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The development of a high power density RAPID response on demand water HEATing technology

Final Report Summary - RAPIDHEAT (The development of a high power density RAPID response on demand water HEATing technology)

Executive Summary:
The aim of the RapidHeat project has been to create a high-power on-demand electric water heater.

On-demand water heaters are more energy-efficient than stored water heaters, particularly for applications where the hot water requirement is intermittent. Gas heaters for this purpose are widely available, but electrical on-demand heaters are not. A principal reason for this is that traditional electrical heating elements do not have the necessary speed of response.

The RapidHeat project planned to overcome this limitation by adapting a high power (25kW) electrical heater, developed and patented by Cressall for dynamic braking, which has a very fast (< 1 second) response thanks to its use of state-of-the-art ceramics and heat transfer methods. Taking Cressall’s patents as its starting point, the RapidHeat project would create a high power (75kW+) water heater, for use where gas is unavailable and there is a need for an intermittent hot water supply.

Water heaters that can produce large volumes of ‘instant’ hot water are particularly advantageous in commercial, industrial and public buildings. In such buildings peak demand for hot water can be many times the average and the cost of heat losses from the hot water stored to meet that demand is significant.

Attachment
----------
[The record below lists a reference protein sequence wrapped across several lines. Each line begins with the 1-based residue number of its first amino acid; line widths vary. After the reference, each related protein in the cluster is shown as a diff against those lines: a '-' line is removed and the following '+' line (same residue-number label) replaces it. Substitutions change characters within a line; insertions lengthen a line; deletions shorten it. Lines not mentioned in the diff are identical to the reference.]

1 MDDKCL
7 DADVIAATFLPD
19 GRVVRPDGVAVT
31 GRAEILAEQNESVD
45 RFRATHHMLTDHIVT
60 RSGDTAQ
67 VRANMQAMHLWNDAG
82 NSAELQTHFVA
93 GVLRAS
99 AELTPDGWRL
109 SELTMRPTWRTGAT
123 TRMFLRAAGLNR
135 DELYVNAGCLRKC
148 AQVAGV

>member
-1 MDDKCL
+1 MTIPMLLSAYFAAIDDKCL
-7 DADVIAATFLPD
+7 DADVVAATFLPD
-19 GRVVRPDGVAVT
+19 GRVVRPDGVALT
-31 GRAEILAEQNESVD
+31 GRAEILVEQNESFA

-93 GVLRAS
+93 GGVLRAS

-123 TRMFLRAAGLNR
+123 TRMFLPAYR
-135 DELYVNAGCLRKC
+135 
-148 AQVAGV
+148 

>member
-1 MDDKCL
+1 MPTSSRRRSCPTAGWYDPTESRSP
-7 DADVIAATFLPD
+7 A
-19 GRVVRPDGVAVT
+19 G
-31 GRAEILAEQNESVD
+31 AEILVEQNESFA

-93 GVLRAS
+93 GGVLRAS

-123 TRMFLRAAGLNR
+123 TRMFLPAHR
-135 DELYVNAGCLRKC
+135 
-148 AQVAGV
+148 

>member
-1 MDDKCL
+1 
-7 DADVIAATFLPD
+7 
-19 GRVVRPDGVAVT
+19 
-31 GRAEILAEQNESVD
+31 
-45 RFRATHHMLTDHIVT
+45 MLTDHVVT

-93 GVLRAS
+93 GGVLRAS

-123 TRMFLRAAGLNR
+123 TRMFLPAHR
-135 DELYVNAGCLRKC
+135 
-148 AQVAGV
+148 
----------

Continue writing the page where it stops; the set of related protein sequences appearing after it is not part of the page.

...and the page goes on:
The aim of the project was to optimise the heating and control technologies for a 75kW RapidHeater, to manufacture prototypes for testing in ‘real world’ applications and finally to create a commercial product that the consortium partners could exploit to their individual commercial advantage.

During P1 we confirmed the choice of materials and construction for a 75kW RapidHeater, as demonstrated in Deliverables D2.1 D2.2 D2.3 D3.1 D3.2 and D3.3. We also established that the costs of uprating the electrical power supply to use such a RapidHeater would render it uneconomic in many of the applications that were originally conceived for it.

Therefore, the direction of the project changed in P2 towards the creation and testing of a smaller (3-10kW) RapidHeater, suitable for showers and vending machines. Because no on-site trials were now possible, the project Demonstration activities (Task 5 of the DoW) were adapted to reflect this and included testing work carried out by ISRI rather than the partners originally planned (TTMDI, Moragar and ADI).

We have created web site content, literature and press releases to explain the concepts and post-project activity will focus on finding industrial partners interested in partnering with members of the consortium to commercialise the RapidHeat technology.

Project Context and Objectives:
In the first nine months of the project we confirmed the choice of materials for a RapidHeater element (D3.1) and produced results that refine and validate the existing mechanical design (D3.2) in particular:

Encapsulation: Tecnalia’s work resulted in a suitable assembly and baking process for the element assembly that ensures that there are no inclusions in the Ceramic/Composite ‘sandwich’ after it has been fired to solidify the silicon carbide. (D2.2 D2.3)

Manufacturing of the Element: